that even the richest and the most powerful countries, twenty times as populous as Ireland and more than a hundred times as spacious, have been tumble to stand by themselves, and have had to accept the support even of their traditional enemies. Sinn Fein has an extremely hi till opinion of the Irish people: that is, of itself. It has an inborn sense of .superiority to all who have had the misfortune to he born in other countries, which 1 share, quite irrationally. It is hardly too much to say that Ireland is the Malvolio of the nations, “sick of self conceit,” and the Sinn Fein’s delight is to propagate the m o rose m a 1 ad y. Some of the results are dangerous, others only ridiculous. The dangerous result is the arming and drilling of young countrymen so stupendously ignorant of the magnitude and resources of the great Powers that they speak and read of “Striking a decisive Mow at England” without suspecting that England or any other W estern European power, except perhaps the principality of Monaco, could wipe thorn off the face of the earth, from the water or the air without setting foot on Irish soil. They are quite capable of attacking a police station with all the seriousness of the Germans attacking Verdun, or Sir Douglas Haig investing the Flanders ridges. They actually put up a stunning fight in Dublin in Easter, 1916, and were so clumsily tackled that they are able to point to the walls and portico and statues of their stronghold, the General Post Office, standing unscathed in the midst of acres of devastation as a proof that the British artillery cannot hit a haystack at point blank range.
Fed on dreams and Irish air, they are subject to an agonizing desire to die for Ireland, which makes it quite impossible to keep them in order by the ordinary police methods of free countries. To them the war against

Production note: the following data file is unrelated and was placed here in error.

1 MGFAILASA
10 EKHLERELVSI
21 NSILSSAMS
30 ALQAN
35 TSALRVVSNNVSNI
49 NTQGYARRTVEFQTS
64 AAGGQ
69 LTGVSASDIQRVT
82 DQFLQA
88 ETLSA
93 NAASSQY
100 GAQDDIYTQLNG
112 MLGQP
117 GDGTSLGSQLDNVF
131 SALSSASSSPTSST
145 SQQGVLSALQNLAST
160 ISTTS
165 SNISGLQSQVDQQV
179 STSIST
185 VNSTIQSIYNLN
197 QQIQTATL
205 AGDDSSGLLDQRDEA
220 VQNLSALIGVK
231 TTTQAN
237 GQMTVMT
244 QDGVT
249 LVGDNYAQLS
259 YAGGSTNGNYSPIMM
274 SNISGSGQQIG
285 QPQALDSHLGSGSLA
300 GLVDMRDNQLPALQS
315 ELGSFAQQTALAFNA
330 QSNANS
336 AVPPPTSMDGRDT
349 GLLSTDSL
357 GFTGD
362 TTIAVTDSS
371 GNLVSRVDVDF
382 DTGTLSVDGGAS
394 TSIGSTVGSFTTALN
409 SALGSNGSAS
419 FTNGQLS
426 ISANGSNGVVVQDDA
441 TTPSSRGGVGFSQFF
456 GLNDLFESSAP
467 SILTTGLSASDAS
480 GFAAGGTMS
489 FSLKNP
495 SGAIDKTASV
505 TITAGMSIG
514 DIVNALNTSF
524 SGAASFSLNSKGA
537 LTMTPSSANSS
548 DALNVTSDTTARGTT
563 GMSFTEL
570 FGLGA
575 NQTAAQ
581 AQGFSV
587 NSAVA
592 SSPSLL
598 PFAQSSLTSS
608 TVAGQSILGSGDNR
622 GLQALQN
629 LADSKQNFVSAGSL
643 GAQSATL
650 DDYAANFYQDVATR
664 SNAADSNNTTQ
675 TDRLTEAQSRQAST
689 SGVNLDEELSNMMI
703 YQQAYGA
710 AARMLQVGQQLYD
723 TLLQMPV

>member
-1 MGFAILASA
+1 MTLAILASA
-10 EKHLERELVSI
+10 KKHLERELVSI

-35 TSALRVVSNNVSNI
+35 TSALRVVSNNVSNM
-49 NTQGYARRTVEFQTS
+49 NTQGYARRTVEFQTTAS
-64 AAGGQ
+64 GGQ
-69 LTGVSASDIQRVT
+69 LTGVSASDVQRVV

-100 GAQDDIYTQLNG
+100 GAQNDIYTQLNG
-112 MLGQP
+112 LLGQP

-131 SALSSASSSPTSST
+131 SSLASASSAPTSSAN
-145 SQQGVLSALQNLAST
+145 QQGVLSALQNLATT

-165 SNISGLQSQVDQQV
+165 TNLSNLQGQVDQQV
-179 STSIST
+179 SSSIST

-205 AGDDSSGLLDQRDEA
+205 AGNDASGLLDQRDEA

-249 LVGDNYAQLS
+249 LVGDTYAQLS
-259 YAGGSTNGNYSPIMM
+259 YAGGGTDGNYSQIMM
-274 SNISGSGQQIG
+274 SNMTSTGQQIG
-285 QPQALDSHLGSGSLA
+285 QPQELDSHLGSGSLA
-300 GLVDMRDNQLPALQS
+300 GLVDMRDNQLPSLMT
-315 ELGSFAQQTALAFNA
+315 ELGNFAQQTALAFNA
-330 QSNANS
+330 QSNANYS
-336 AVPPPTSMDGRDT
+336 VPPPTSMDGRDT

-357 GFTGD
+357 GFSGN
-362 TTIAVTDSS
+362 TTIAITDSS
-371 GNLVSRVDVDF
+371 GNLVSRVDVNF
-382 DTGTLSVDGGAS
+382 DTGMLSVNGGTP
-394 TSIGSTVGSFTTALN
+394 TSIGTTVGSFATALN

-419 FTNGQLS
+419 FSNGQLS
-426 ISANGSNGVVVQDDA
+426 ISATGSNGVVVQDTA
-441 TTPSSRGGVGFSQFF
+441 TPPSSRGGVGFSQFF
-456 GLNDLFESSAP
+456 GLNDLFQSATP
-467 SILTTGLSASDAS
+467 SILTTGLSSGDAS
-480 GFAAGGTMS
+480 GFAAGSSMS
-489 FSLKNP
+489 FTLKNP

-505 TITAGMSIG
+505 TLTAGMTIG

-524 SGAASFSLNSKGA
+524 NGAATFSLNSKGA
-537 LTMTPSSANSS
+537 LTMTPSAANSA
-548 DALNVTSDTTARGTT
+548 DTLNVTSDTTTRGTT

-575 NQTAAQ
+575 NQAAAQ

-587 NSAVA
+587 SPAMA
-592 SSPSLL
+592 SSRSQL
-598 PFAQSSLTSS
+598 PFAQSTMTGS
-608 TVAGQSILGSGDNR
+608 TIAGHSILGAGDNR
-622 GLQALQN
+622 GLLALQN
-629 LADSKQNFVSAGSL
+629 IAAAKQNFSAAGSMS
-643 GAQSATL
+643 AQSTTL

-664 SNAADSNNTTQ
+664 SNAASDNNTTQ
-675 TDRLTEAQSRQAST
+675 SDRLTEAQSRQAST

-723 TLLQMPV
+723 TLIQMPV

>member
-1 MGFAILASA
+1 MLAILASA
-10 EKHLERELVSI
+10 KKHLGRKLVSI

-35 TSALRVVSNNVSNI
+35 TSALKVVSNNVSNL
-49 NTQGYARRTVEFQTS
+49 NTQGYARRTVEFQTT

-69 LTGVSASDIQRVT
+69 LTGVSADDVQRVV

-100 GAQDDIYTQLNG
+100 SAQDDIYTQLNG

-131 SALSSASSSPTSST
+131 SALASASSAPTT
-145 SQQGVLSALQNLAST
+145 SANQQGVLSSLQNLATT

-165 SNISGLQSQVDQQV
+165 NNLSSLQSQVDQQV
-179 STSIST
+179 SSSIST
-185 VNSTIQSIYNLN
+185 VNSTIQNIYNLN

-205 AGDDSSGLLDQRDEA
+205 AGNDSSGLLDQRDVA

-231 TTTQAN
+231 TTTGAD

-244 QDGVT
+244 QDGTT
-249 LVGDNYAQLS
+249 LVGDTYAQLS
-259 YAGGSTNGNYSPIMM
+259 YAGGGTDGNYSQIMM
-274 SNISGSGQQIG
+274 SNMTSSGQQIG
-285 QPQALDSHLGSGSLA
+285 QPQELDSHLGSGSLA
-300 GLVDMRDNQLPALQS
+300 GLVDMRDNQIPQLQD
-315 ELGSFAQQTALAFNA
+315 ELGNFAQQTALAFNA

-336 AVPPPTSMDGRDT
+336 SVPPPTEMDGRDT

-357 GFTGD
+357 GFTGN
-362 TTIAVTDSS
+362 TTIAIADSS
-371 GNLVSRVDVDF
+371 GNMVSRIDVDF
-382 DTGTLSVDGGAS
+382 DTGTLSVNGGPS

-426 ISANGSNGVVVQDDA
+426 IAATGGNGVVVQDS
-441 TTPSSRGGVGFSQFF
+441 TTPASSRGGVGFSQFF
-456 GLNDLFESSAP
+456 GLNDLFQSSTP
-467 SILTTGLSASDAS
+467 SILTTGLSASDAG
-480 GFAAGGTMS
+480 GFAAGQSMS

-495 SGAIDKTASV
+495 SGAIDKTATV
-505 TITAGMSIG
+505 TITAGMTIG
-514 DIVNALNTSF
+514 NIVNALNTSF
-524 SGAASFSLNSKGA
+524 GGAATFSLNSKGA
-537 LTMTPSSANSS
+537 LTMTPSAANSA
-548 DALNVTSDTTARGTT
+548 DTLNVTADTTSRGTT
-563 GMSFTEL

England has a mediaeval double quality of being a holy war and a chivalrous romance at the same time: they bear to battle the colors of the Drak Rosaleen. a Dulcinea proof against all disillusion. Baton charges and silly Police Court prosecution of Boy Scouts for illegal drilling produce as much effect on them as briars and bee stings on a bear. Forbidden to wear uniform or carry arms, they form a column three miles long, fully equipped and armed,and give an impressive funeral to Thomas Ashe, whose body has lain in state at the Dublin Guildhall under their guard. Theoretically the Castle could furnish every police station in Ireland with a couple of machine guns, and replace the batons by Mills bombs, ft could exhibit these weapons in practice every week at public parades and drills. It could show the constabulary co-operating with aeroplanes and possibly with local sanitary authority in demolishing a slum occasionally. But practically it does none of these things, perhaps because it dare trust nobody: and perhaps because it is even more hopelessly out-of-date than the Sinn Feiners themselves, and still thinks of a rising as an assembly of pikes at the rising of the moon, to be put down by bayonet and Brown Bess, with plenty of informing and hanging to follow. However that may be, the Sinn Feiners have been so irresolutely handled that they have not the least idea of what they are up against, and see nothing extravagant in the notion that less than a million adult Irish males, without artillery, ships or planes, could bring the British Empire to its knees in a conflict of blood and iron. This is the dangerous (to themselves) side of Sinn Fein.